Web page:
US Open 2017: A. Zverev and Dimitrov’s Losses Further Scramble Men’s Draw

We entered the US Open knowing that last year’s male finalists, Stan Wawrinka and Novak Djokovic, would be missing.  Novak Djokovic has won 8 majors on hard courts so his absence is felt particularly sharply.  Andy Murray also pulled out of the event at the 11th hour.  So the champions from 2011, 2012, 2015, and 2016 would be missing.

Would the 2017 US Open lack great performances on the men’s side?

Everything seemed more or less okay though due to a rising star in Alexander “Sascha” Zverev and a talent in Dimitrov who might finally be realizing his potential to be a top-tier player.  They won Masters 1000 events in Montreal and Cincinncati.  Zverev also took the crown at the Washington, DC event.  Nick Kygrios, another talent waiting for a big breakthrough, reached the final of the Cincinnati event.  Younger players seemed poised to challenge for the big trophy in NYC.  All three of these players failed to reach the 3rd round. I don’t want to diminish Zverev winning DC and Montreal in a 2 week stretch.  However, he won Rome and lost in the first round of Roland Garros.  He won DC and Canada and lost in the second round of the US Open.  Zverev has as many Masters shields in 2017 as any other player, but his play in the majors has been puzzlingly uneven.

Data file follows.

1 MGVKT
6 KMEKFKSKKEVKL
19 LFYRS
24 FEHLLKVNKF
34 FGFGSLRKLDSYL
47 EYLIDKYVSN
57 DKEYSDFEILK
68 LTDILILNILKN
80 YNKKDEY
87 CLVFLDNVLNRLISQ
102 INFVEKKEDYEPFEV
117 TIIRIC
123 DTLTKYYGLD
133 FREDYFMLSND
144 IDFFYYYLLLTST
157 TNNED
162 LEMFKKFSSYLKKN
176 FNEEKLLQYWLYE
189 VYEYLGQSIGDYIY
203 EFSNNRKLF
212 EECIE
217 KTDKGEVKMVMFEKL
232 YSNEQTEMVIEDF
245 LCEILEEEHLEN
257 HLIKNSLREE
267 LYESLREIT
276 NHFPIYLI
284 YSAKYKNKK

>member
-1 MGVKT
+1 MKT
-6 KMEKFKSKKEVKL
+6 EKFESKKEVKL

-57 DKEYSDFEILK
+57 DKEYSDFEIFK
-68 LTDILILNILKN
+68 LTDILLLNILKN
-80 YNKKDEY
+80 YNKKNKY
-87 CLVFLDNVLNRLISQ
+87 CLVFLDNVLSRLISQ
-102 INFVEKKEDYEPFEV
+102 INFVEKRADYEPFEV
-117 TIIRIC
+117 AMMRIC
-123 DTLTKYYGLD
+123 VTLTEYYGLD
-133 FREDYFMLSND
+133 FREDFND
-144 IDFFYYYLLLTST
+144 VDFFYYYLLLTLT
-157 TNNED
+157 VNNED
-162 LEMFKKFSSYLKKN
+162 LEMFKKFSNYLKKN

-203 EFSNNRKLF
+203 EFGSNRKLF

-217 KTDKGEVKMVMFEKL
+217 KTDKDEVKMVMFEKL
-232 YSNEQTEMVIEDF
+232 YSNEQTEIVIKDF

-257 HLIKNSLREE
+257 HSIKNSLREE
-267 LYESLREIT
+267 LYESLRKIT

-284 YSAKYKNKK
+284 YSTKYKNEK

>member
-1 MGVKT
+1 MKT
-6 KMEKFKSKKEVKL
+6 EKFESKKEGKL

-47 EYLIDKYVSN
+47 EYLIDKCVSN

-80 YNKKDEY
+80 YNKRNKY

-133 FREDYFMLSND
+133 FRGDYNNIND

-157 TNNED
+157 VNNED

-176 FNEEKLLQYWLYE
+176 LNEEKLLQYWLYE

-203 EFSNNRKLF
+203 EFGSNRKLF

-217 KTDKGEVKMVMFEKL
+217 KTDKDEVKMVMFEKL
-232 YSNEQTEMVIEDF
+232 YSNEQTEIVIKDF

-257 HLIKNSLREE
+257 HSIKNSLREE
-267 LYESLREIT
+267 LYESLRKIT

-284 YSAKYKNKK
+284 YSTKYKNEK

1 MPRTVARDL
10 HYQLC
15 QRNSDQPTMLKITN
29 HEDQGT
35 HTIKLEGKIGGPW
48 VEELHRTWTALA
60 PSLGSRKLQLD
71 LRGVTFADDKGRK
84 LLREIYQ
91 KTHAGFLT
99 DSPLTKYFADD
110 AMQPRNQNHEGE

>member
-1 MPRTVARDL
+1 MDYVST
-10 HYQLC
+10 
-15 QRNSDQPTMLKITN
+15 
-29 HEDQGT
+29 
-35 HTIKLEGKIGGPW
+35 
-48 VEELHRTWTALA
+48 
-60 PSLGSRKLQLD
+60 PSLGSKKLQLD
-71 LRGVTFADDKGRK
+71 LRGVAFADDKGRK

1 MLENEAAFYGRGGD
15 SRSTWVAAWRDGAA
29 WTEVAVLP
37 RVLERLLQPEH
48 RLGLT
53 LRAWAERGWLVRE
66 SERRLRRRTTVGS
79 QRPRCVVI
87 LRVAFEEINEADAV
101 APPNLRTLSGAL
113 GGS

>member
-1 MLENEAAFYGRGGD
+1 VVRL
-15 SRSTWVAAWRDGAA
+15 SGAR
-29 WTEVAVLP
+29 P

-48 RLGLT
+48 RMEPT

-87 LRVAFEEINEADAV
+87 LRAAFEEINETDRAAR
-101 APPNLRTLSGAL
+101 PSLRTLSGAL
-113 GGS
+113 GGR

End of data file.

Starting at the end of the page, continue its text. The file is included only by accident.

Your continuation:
That may be the best word I have for describing the performances of a host of younger players trying to unseat the Oligopoly of 4 players that have been running the ATP Tour for a long time.  Zverev and Dimitrov looked great in pushing Nadal to 5 sets at the 2017 Australian Open.  Kyrgios generated an instant classic in Miami.  A great performance or two gets me thinking that one or several of these guys will start playing that way most weeks of the year.  Instead, losses come in unexpected places after showing promise.  Sooner or later, the younger waves will have their day (even if it comes through inheritance rather than through conquest).  Having said that, I need to learn to not expect the same overlap of regular tour victories with major victories.  We may be slowly moving toward an era in which momentum from one event to the next is not the norm.

Still, We Could See an Unexpected Champion in 2017

At the outset of this event, I was pretty confident that neither Federer nor Nadal would win the 2017 US Open.  I now think that if Nadal is healthy, he is the favorite for the big trophy.  Federer has looked shaky at best through two matches.  If I had to pick the next 5 most likely winners after Nadal, Federer is on that list, but so too are 2009 champion Juan Martin del Potro (remember his Rio run), 2014 champion Marin Cilic, Dominic Thiem, and Lucas Pouille (a gut feeling informed by some eyes on the grounds).


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